Yes. The number one rule for location-based marketing is that you need permission to locate a mobile device. Permission can be obtained in multiple ways, from customers replying to a text message confirming they want to share their location with a brand (see below for an example), to customers giving permission within a web opt-in form that captures their mobile phone numbers.
#5 Once opted-in, is this technology always tracking SMS subscriber locations?
Not with network-based geofencing– it’s simply not required. The correct way to use a geofence for an SMS campaign is to use it as an additional data point for your SMS subscribers in order to send locally-targeted, relevant content. This will then increase SMS redemption rates, and thus the return on investment on any SMS campaign. For example, with location-aware SMS marketing, restaurants only need to look up the location of their SMS subscribers once a day around happy hour if they’re interested in sending SMS promotions to increase traffic during happy hour, as they would only focus on sending promotions to those subscribers within the geofence during that specific time.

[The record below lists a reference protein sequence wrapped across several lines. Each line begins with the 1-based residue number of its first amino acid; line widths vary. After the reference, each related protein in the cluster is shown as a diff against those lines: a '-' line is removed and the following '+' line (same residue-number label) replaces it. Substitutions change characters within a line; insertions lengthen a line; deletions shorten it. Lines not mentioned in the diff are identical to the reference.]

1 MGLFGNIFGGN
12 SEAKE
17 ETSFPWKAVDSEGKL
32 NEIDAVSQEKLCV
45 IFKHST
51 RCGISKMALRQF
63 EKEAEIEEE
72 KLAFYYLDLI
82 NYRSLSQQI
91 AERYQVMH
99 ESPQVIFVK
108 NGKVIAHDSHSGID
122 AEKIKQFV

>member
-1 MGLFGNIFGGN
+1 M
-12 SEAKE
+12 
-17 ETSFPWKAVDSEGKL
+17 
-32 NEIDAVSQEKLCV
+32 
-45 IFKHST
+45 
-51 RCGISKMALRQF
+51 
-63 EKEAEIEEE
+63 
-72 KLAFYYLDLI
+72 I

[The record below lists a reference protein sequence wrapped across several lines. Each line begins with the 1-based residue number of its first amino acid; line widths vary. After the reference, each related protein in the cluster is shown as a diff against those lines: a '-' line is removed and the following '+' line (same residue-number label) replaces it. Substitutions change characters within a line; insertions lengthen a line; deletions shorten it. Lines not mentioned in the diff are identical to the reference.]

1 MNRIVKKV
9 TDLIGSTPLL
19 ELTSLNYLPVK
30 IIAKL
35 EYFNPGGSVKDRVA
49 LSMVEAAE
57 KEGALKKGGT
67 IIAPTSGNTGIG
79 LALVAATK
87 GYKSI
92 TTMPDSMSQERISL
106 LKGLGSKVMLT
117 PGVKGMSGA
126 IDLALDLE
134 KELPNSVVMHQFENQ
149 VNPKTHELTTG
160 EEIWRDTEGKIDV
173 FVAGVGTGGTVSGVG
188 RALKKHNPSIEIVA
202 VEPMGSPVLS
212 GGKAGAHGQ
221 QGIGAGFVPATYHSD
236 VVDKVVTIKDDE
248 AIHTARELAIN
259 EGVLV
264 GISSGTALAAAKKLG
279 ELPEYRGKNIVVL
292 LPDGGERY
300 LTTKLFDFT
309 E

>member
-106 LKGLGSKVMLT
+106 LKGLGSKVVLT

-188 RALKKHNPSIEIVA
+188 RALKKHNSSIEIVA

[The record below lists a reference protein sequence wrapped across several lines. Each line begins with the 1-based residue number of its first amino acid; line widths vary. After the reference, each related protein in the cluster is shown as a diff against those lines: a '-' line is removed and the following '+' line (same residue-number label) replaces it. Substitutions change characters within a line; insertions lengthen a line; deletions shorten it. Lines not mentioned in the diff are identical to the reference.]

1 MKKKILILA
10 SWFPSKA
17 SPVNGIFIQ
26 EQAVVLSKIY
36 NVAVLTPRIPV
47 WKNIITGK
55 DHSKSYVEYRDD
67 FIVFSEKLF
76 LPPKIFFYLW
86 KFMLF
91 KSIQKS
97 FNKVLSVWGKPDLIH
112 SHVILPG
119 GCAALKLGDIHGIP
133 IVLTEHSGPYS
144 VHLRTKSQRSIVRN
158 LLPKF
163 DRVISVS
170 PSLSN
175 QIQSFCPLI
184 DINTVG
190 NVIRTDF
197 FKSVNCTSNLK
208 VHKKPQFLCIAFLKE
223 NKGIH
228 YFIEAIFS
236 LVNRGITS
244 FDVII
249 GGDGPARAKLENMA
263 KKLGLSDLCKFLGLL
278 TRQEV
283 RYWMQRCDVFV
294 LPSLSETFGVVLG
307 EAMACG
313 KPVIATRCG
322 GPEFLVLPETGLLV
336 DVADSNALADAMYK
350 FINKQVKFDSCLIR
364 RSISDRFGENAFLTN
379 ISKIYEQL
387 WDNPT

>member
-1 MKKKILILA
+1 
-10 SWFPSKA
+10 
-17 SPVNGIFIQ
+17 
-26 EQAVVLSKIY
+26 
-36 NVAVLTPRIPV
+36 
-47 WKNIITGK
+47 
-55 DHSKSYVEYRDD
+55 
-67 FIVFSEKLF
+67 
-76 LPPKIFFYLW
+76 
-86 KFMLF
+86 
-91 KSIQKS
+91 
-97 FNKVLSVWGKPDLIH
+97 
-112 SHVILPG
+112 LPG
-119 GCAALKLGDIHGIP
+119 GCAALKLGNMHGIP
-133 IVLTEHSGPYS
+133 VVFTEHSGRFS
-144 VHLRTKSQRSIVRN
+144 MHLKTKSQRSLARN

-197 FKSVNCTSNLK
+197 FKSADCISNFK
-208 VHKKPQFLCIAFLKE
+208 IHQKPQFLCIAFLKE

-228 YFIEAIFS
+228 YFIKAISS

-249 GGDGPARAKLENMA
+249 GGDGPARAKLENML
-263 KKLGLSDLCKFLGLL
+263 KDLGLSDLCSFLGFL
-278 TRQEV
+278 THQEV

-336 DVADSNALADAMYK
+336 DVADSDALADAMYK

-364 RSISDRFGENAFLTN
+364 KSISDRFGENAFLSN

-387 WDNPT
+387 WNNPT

#6 How accurate is the SMS subscribers location?
Locaid advocates the use of network-based mobile marketing geofences that uses carrier-grade location data to pinpoint the location of an SMS subscriber.
Accuracy depends on a number of factors, including whether the SMS subscribers’ wireless carrier supports the use of A-GPS location capabilities, which are extremely accurate in outdoor environments, to less accurate options for mobile phones that use G-CID, Cell ID and Enhanced Cell IDs, which will produce a mobile geofence location accuracy ranging from one to five city blocks, or 100 – 5,000 meters.